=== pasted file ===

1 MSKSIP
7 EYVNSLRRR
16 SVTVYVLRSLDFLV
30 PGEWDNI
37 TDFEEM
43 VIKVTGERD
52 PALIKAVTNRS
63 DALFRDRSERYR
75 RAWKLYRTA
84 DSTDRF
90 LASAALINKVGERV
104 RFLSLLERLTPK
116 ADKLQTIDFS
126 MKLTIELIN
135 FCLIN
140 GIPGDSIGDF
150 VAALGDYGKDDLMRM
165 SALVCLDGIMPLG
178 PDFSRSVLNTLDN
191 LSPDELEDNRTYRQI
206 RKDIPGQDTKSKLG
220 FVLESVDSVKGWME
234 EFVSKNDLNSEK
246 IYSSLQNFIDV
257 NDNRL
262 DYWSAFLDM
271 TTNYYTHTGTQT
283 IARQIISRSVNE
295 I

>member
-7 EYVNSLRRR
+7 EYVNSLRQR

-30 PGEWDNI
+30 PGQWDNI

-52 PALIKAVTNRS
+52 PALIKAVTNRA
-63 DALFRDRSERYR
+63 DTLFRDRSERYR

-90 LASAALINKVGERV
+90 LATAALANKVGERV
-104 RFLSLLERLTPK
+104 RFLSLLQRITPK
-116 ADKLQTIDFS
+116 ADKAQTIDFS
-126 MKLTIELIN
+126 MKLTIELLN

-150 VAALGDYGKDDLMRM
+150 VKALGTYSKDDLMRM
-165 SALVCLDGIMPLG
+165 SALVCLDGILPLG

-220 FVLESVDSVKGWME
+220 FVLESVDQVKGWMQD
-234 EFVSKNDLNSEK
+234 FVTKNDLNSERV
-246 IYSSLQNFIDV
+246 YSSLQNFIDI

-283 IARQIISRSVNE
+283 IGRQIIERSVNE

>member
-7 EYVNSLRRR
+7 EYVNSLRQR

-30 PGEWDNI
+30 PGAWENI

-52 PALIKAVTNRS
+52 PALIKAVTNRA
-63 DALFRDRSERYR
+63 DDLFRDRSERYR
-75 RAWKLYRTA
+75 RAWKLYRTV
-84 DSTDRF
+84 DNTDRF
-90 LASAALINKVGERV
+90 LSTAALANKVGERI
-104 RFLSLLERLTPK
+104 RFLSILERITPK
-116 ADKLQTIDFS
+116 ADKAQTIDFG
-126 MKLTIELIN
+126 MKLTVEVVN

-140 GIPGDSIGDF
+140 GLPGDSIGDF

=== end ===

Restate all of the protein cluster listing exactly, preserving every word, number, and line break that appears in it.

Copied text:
1 MSKSIP
7 EYVNSLRRR
16 SVTVYVLRSLDFLV
30 PGEWDNI
37 TDFEEM
43 VIKVTGERD
52 PALIKAVTNRS
63 DALFRDRSERYR
75 RAWKLYRTA
84 DSTDRF
90 LASAALINKVGERV
104 RFLSLLERLTPK
116 ADKLQTIDFS
126 MKLTIELIN
135 FCLIN
140 GIPGDSIGDF
150 VAALGDYGKDDLMRM
165 SALVCLDGIMPLG
178 PDFSRSVLNTLDN
191 LSPDELEDNRTYRQI
206 RKDIPGQDTKSKLG
220 FVLESVDSVKGWME
234 EFVSKNDLNSEK
246 IYSSLQNFIDV
257 NDNRL
262 DYWSAFLDM
271 TTNYYTHTGTQT
283 IARQIISRSVNE
295 I

>member
-7 EYVNSLRRR
+7 EYVNSLRQR

-30 PGEWDNI
+30 PGQWDNI

-52 PALIKAVTNRS
+52 PALIKAVTNRA
-63 DALFRDRSERYR
+63 DTLFRDRSERYR

-90 LASAALINKVGERV
+90 LATAALANKVGERV
-104 RFLSLLERLTPK
+104 RFLSLLQRITPK
-116 ADKLQTIDFS
+116 ADKAQTIDFS
-126 MKLTIELIN
+126 MKLTIELLN

-150 VAALGDYGKDDLMRM
+150 VKALGTYSKDDLMRM
-165 SALVCLDGIMPLG
+165 SALVCLDGILPLG

-220 FVLESVDSVKGWME
+220 FVLESVDQVKGWMQD
-234 EFVSKNDLNSEK
+234 FVTKNDLNSERV
-246 IYSSLQNFIDV
+246 YSSLQNFIDI

-283 IARQIISRSVNE
+283 IGRQIIERSVNE

>member
-7 EYVNSLRRR
+7 EYVNSLRQR

-30 PGEWDNI
+30 PGAWENI

-52 PALIKAVTNRS
+52 PALIKAVTNRA
-63 DALFRDRSERYR
+63 DDLFRDRSERYR
-75 RAWKLYRTA
+75 RAWKLYRTV
-84 DSTDRF
+84 DNTDRF
-90 LASAALINKVGERV
+90 LSTAALANKVGERI
-104 RFLSLLERLTPK
+104 RFLSILERITPK
-116 ADKLQTIDFS
+116 ADKAQTIDFG
-126 MKLTIELIN
+126 MKLTVEVVN

-140 GIPGDSIGDF
+140 GLPGDSIGDF